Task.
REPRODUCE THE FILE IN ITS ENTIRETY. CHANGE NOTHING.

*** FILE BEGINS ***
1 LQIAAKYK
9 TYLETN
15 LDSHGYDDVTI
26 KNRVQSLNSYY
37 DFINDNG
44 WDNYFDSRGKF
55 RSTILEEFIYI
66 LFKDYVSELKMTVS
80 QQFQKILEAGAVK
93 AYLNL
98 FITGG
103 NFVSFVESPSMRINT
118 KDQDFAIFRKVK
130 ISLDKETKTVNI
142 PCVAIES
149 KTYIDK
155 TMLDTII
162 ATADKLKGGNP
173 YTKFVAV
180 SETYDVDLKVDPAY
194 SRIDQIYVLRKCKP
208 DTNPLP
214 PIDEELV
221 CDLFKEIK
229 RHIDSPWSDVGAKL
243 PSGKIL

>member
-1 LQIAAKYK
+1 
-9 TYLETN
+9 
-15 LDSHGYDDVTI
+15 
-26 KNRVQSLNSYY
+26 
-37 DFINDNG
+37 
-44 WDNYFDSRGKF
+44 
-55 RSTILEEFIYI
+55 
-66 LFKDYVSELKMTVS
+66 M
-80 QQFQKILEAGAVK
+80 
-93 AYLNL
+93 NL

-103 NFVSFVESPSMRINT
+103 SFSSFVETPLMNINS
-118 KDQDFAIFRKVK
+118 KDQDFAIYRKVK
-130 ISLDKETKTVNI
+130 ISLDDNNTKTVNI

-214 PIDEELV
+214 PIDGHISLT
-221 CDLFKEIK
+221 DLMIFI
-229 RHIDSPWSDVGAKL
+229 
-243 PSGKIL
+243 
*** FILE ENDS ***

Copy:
1 LQIAAKYK
9 TYLETN
15 LDSHGYDDVTI
26 KNRVQSLNSYY
37 DFINDNG
44 WDNYFDSRGKF
55 RSTILEEFIYI
66 LFKDYVSELKMTVS
80 QQFQKILEAGAVK
93 AYLNL
98 FITGG
103 NFVSFVESPSMRINT
118 KDQDFAIFRKVK
130 ISLDKETKTVNI
142 PCVAIES
149 KTYIDK
155 TMLDTII
162 ATADKLKGGNP
173 YTKFVAV
180 SETYDVDLKVDPAY
194 SRIDQIYVLRKCKP
208 DTNPLP
214 PIDEELV
221 CDLFKEIK
229 RHIDSPWSDVGAKL
243 PSGKIL

>member
-1 LQIAAKYK
+1 
-9 TYLETN
+9 
-15 LDSHGYDDVTI
+15 
-26 KNRVQSLNSYY
+26 
-37 DFINDNG
+37 
-44 WDNYFDSRGKF
+44 
-55 RSTILEEFIYI
+55 
-66 LFKDYVSELKMTVS
+66 M
-80 QQFQKILEAGAVK
+80 
-93 AYLNL
+93 NL

-103 NFVSFVESPSMRINT
+103 SFSSFVETPLMNINS
-118 KDQDFAIFRKVK
+118 KDQDFAIYRKVK
-130 ISLDKETKTVNI
+130 ISLDDNNTKTVNI

-214 PIDEELV
+214 PIDGHISLT
-221 CDLFKEIK
+221 DLMIFI
-229 RHIDSPWSDVGAKL
+229 
-243 PSGKIL
+243 